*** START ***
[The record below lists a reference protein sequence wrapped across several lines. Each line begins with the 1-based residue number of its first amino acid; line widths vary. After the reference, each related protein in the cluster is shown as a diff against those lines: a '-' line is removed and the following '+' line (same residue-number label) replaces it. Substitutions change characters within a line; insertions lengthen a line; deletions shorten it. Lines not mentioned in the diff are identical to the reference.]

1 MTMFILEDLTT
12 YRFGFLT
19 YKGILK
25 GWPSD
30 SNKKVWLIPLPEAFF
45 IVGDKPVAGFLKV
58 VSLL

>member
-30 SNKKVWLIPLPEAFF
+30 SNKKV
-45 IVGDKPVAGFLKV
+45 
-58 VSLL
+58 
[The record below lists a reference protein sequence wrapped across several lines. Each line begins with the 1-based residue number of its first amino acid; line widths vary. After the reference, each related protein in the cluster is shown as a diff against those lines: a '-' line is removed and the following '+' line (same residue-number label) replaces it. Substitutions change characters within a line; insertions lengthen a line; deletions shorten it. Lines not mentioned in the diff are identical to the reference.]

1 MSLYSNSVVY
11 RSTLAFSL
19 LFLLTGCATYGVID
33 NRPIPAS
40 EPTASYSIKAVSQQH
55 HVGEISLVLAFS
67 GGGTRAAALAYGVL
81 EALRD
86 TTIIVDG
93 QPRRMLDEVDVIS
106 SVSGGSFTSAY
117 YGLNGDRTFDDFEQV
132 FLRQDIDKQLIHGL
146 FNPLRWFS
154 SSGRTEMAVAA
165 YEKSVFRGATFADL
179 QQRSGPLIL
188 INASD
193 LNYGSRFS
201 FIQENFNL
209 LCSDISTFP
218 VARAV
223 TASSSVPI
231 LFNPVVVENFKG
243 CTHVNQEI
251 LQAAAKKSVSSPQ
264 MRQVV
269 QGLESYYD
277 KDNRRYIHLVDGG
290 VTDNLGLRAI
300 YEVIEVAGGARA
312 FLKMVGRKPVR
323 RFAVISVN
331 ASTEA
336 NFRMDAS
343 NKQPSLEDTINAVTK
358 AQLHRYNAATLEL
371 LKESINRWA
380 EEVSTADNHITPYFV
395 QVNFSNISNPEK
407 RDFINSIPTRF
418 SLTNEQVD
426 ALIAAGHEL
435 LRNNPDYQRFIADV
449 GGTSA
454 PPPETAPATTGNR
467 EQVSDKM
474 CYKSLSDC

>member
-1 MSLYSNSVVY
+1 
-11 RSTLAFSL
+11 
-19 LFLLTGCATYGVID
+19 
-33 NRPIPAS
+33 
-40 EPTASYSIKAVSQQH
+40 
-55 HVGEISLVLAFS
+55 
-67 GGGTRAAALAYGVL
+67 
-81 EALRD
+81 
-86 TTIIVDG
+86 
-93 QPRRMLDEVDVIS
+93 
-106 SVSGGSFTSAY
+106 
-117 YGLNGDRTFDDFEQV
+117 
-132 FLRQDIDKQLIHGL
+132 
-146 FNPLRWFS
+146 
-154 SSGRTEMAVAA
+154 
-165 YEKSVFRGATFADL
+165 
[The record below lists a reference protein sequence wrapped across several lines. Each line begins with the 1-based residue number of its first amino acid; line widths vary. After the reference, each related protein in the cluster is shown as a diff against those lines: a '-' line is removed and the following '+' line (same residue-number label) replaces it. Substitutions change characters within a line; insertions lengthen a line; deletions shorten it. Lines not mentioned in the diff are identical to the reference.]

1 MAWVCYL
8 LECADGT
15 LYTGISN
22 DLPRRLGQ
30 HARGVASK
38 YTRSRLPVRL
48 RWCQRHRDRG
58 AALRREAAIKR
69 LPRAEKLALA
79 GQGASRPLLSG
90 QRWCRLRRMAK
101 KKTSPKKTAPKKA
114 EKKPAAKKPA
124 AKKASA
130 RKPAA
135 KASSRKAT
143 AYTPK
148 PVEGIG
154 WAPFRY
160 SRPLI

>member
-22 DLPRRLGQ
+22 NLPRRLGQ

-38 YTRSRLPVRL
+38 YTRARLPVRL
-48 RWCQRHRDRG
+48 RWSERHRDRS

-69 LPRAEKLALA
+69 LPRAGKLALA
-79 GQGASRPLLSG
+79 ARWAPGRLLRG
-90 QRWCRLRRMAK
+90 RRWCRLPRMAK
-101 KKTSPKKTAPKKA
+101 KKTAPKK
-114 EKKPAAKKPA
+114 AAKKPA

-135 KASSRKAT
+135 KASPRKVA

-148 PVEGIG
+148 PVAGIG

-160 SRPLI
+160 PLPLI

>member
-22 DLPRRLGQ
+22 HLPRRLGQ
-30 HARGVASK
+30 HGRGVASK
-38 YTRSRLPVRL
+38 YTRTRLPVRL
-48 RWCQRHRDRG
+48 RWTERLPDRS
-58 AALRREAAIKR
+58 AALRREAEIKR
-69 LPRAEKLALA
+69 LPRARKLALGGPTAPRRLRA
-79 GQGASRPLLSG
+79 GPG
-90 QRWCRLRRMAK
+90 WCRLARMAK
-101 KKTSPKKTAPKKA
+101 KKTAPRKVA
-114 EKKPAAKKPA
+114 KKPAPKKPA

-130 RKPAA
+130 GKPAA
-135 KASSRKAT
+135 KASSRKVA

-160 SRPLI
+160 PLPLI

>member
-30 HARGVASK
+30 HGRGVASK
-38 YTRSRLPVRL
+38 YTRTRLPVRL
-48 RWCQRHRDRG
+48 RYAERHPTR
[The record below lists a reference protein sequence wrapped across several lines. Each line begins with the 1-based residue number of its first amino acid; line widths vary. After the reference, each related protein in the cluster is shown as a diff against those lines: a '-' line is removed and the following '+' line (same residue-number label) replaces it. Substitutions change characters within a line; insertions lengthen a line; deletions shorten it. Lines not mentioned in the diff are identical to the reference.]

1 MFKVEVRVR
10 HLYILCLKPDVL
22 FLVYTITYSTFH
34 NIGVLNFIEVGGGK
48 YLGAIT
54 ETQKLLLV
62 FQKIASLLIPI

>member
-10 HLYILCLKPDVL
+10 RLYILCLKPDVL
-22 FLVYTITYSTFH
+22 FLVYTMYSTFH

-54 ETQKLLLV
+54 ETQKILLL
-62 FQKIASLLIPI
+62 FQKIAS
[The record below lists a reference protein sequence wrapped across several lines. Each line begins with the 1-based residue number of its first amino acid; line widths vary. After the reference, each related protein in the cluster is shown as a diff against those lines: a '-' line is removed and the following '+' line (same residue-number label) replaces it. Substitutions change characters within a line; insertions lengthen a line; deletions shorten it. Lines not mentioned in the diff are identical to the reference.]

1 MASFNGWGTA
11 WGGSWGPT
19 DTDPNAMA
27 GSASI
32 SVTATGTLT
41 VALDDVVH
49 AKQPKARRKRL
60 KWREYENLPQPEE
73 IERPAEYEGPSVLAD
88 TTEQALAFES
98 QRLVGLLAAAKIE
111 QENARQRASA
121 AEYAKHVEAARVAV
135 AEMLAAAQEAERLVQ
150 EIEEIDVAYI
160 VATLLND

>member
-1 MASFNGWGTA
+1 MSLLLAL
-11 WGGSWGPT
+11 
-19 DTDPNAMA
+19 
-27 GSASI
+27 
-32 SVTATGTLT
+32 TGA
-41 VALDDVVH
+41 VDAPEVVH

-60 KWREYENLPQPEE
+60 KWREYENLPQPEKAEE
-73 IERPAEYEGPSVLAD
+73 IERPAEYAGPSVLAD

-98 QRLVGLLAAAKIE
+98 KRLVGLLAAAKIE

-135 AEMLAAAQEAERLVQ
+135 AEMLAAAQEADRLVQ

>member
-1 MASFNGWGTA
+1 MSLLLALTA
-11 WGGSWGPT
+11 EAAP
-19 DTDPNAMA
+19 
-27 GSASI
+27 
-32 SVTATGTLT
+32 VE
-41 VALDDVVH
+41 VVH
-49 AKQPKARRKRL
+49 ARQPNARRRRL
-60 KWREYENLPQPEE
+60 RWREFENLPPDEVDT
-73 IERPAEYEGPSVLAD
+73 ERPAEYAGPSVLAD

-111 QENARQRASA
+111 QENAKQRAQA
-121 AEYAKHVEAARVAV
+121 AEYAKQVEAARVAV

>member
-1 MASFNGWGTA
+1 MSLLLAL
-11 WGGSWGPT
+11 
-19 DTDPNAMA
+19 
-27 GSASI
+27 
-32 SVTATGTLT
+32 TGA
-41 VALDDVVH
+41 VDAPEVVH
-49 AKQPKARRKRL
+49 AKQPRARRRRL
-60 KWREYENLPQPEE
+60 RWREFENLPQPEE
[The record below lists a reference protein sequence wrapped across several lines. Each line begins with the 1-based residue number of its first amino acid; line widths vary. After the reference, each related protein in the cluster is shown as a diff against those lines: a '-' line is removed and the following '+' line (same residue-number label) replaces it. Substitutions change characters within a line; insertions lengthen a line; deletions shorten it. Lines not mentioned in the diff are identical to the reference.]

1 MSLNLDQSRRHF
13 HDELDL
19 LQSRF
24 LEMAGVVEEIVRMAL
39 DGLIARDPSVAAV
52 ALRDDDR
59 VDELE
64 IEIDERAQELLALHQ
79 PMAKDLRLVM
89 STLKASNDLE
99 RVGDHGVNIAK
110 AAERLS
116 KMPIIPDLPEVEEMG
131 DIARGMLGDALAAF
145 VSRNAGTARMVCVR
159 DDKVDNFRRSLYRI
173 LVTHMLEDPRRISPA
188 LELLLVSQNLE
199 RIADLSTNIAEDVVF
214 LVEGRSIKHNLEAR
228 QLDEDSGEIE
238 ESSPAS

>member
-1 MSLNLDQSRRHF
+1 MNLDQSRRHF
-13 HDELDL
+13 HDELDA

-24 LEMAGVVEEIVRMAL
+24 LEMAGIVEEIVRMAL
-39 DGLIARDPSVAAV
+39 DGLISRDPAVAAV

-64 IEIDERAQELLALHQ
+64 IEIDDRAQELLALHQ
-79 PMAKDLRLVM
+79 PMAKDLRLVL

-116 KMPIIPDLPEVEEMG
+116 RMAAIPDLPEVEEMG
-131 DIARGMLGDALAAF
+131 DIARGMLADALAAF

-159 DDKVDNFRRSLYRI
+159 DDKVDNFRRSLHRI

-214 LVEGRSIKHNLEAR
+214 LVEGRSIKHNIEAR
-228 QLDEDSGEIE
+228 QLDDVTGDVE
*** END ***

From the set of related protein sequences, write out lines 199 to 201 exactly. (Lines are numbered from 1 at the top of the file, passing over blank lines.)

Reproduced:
41 VALDDVVH
49 AKQPKARRKRL
60 KWREYENLPQPEE